The last few days have been hectic for Choki Dema from remote Singye gewog in Sarpang.
The Sangaythang chiwog tshogpa not only harvested what she had in her garden but also went around collecting vegetables from other villagers.
Selling the goods at the Foothills Festival in Gelephu Higher Secondary School ground yesterday from the stall allotted to her gewog, Choki said she already earned about Nu 3,000.
She brought vegetables, dairy products, cereals and even brooms. “I already sold five kgs of butter, 30 balls of cheese and vegetables.”
Choki participated in the festival last year also and made a profit of Nu 10,000.
She said the festival has encouraged many farmers to grow vegetables on large scale in the villages. “Otherwise, people only grew for their own consumption, as they do not have the market. No one would come to our village to buy it.”
In the stall next to Choki’s is Chuku Maya, 40, from Dolpani village of Dekiling gewog.
Besides the farm produces, she also brought pickles for sale.
The mother of four, who is a vegetable vendor in Gelephu, said she didn’t bring many vegetables this year, as they couldn’t sell all the ones they brought last year. “I reduced the quantity, as I sell in the market.”
In her stall, there are seven farmers from the gewog.
The gewog administrative officer, Kinley Norbu, said the gewog brought 52 items.
“The gewog notify and advise farmers to grow winter vegetables and fruits and we use the gewog Bolero to collect the products,” he said.
According to Kinley Norbu, the festival helps farmers earn some income, as most don’t know how to market their products. “Most farmers feed the vegetables to cattle.”
All the gewogs are allotted with stalls to display and sell their farm produces and also eateries. Some stalls even sell dried pork, beef, and fish and other sell cane and bamboo products.
Although no official statements were made, it was learnt that the farmers who brought the vegetables would not face the difficulty in selling the product this time, as the Nyingma Gyubum organisers agreed to buy all the unsold vegetables.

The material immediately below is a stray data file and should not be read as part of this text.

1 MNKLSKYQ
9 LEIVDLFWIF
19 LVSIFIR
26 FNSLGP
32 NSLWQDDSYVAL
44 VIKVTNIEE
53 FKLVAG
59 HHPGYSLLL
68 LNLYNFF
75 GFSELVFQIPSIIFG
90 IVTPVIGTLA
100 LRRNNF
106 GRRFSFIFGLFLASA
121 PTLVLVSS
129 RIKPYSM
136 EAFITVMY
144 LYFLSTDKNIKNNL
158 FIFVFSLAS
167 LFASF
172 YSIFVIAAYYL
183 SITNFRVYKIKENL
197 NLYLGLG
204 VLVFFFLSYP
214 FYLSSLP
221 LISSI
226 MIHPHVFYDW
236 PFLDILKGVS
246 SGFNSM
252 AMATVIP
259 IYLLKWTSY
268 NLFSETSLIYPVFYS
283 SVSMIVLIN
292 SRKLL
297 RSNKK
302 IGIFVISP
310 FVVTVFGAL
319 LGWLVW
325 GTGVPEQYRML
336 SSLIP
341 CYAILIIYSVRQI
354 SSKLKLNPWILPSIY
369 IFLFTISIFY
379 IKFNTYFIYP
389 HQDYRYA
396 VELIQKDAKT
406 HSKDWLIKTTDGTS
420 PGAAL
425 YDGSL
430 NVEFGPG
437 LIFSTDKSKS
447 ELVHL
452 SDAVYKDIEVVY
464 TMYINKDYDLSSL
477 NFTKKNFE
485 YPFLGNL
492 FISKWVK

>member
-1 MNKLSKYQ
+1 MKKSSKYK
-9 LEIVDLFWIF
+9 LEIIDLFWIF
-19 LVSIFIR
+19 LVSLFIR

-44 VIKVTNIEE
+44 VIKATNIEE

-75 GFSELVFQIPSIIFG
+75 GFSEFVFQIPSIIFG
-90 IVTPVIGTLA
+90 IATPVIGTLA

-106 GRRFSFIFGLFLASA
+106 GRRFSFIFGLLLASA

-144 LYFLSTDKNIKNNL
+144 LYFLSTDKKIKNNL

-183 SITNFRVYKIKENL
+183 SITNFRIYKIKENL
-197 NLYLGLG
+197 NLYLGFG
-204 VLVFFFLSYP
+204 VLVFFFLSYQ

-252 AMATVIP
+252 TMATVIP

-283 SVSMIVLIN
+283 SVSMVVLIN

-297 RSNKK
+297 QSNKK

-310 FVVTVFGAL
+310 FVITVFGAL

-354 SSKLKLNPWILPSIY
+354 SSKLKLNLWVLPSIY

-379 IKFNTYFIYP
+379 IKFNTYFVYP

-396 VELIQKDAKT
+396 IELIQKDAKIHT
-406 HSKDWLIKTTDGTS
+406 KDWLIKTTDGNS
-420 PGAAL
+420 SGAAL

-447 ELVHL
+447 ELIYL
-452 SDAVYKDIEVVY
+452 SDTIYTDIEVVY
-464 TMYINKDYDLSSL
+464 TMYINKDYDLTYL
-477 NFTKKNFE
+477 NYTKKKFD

It was learnt that the dzongdag had to market the unsold produces last year and help the farmers sell it. “This year, farmers and dzongkhag officials will not face such problem,” a vendor said.
Sarpang dzongdag Karma Galay said the dzongkhag and gewog officials decided to organise the festival after finding out that most farmers leave their lands fallow and depend on imported vegetables.
“Farmers also need the market to sell their produce when we encourage them to grow it,” he said. “This festival provides the right platform.”
With people from all 12 gewogs presenting indigenous cultural programmes, including the Khengpa ‘Chilik Gragma’, Rai dance, Subba Kelang dance and Tamang Selo’, the dzongdag said the festival is also to celebrate the diversity of the people in the dzongkhag. “It is also expected to promote local products, arts and crafts.”
Prime Minister, Dr Lotay Tshering, the chief guest of the festival, said the festival is a timely initiative taken by the dzongkhag. “We need such initiatives.”
He said it’s a start of the government and local government working together and the government would support any initiatives that promote local produce. “The government would support all initiatives that would narrow the gap and agriculture activities that would result in self-sufficiency.”
The Prime Minister said that from July this year, the local government would provide block grants to gewog officials to solve the problems of farmers. “The central and local government would work together.”
He said Gelephu thromde has the scope to become a metropolitan city. “We need good plans and policies to develop the town.”
Gelephu’s Member of Parliament, the information and communication minister, Karma Donnen Wangdi, also attended the festival.
Tashi Dema | Gelephu